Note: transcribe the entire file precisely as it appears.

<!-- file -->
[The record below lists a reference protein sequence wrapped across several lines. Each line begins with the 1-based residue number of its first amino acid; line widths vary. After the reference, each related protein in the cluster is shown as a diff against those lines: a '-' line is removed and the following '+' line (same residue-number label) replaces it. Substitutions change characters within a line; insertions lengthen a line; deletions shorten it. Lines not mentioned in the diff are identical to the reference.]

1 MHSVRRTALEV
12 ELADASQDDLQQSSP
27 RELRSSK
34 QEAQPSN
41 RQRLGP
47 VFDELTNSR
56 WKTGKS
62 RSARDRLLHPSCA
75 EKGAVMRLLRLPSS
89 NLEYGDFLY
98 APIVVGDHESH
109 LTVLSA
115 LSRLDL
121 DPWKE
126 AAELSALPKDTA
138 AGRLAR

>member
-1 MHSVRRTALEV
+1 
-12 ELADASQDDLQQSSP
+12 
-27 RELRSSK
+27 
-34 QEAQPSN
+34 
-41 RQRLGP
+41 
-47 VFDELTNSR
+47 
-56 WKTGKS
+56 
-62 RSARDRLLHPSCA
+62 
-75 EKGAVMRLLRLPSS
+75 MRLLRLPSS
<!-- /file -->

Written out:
[The record below lists a reference protein sequence wrapped across several lines. Each line begins with the 1-based residue number of its first amino acid; line widths vary. After the reference, each related protein in the cluster is shown as a diff against those lines: a '-' line is removed and the following '+' line (same residue-number label) replaces it. Substitutions change characters within a line; insertions lengthen a line; deletions shorten it. Lines not mentioned in the diff are identical to the reference.]

1 MHSVRRTALEV
12 ELADASQDDLQQSSP
27 RELRSSK
34 QEAQPSN
41 RQRLGP
47 VFDELTNSR
56 WKTGKS
62 RSARDRLLHPSCA
75 EKGAVMRLLRLPSS
89 NLEYGDFLY
98 APIVVGDHESH
109 LTVLSA
115 LSRLDL
121 DPWKE
126 AAELSALPKDTA
138 AGRLAR

>member
-1 MHSVRRTALEV
+1 
-12 ELADASQDDLQQSSP
+12 
-27 RELRSSK
+27 
-34 QEAQPSN
+34 
-41 RQRLGP
+41 
-47 VFDELTNSR
+47 
-56 WKTGKS
+56 
-62 RSARDRLLHPSCA
+62 
-75 EKGAVMRLLRLPSS
+75 MRLLRLPSS